He’d given Roy two hours to get his things together for a week’s stay and when he realized Roy was still walking around as if in dreams, he forced him back down on the seat for the half an hour it took Teri to organize the tickets before assigning the secretary to go with him and make sure he was packed properly. He stayed in his office for another hour, concentrating on work and trying to get things in order before he took off to pack his own things.
It didn’t hit him before he was sitting in his car behind traffic light how anxious and jealous he was. Over Roy. He kept imagining him together with Tomas and it made his chest boil how his stupid brother was tossing it all out just to get a petty revenge when he refused to do his bitting.
His own packing went smoothly. He hadn’t really unpacked since he’d got back and all he really did was replace the things with the same things he had in the bag before checking the time and ordering a taxi to get to the airport, where Roy and Teri were already waiting. Roy looked calmer now that things were in action and he used him to focus on something other than…
His eyes wavered past his teacher and towards where Teri was staring at, terrified.
He should have known. The entire Bradenton clan was standing in the other end of the waiting hall – his parents and the triplets. The triplets were actually a all born in different years, but they were still way younger and closer to each other, which made them talk, act and even look the same – all sporting the latest fashion in manhood that in his opinion had the opposite effect.
His mood went down the drain as he watched them noses stuck in their phones while mom was counting over their tickets. While they seemed busy, he made his way to oblivious Roy, whose calm had began to crack as he must have felt the odd group behind him locking their eyes on his back. He didn’t care.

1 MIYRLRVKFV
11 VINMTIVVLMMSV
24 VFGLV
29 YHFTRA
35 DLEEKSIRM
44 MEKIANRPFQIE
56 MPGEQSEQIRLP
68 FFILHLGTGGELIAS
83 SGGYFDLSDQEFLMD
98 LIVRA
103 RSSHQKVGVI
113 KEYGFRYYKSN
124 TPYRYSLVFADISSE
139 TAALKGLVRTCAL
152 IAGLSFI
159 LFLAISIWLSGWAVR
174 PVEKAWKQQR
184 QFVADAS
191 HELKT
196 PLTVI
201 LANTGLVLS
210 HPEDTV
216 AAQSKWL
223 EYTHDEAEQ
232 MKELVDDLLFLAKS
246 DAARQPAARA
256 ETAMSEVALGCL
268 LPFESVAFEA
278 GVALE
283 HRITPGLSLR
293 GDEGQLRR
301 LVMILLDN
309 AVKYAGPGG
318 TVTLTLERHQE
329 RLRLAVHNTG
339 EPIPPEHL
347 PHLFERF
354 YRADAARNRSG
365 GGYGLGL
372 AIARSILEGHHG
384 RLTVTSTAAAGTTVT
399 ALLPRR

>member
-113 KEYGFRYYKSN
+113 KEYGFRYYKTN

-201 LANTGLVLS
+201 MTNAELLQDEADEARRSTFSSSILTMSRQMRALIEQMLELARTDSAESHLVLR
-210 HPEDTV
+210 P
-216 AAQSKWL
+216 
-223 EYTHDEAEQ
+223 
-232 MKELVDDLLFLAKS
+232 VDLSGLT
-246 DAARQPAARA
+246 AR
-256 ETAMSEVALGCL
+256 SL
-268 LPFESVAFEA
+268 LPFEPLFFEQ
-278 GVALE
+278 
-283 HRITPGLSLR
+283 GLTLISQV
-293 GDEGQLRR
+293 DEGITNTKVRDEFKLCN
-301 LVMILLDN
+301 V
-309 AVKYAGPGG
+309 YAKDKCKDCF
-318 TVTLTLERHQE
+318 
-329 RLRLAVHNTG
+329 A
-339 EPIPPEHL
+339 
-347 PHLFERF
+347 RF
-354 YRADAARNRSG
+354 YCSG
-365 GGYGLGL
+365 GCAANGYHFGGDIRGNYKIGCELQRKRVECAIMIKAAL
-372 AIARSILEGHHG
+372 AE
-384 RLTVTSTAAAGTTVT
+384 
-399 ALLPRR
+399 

“Your tickets.” Teri’s voice trembled as she gave him his papers. “I swear, I didn’t hint them!”
“I know.” He nodded. He wouldn’t have believed it form her anyway. He read the information she’d scribbled on separate paper about the trip. “Mom called me and told me they’re coming. I didn’t know they are on the same flight though.”
If Roy had seemed even slightly oblivious of the group behind them before, then now his paling face was direct indicator that he finally recognized them.
“Ten years and you don’t know what my family looks like?” He scolded him, exasperated.
“I-I-I never had to hide as th-th-they didn’t know, who I was…” he whispered, clutching his bag.
“Well, I-” can’t protect you, he wanted to say, but saw his mom walk over leaving the menfolk fighting over the window seat.
“Reed?” She began politely, acknowledging that they had company.
“Hi, mom.” He leaned in and kissed the older blond woman on her cheek. While his height took after their father, his looks were from his mom with her bright blond hair and gray eyes. “Are we traveling together?”
“Yes, honey, it seems we are.” He didn’t have to ask if they were in business class, for he knew dad wouldn’t let them travel any other way and Teri knew his likes to follow his family’s.
“Ah, yes,” he turned his attention back to the older man. “This is Roy Hadfield. He’s joining us on this trip. And you know my secretary, Teri.”
“How do you do?” she smiled politely as her mobile let out a loud cat cry and she had an excuse to run, which she immediately did, saying she would return to the office after that.
“So,” she drawled, turning her attention on Roy, “you’re my son’s boyfriend?”
“Husband, actually.” Reed said calmly, enjoying the flushed expression he had on the statement.
He watched as her mom opened and closed her mouth several times without saying anything. She glanced over her shoulder quickly to where dad was, then turned to look back at Roy and waved with her hand as if to searching for words that wouldn’t come.
“I can’t handle this right now.” She said finally and shook her head. “Make sure your dad doesn’t find out before you clear this shit out, alright?” she patted Reed’s hand. “It was nice to meet you, Mr. Hadfield.”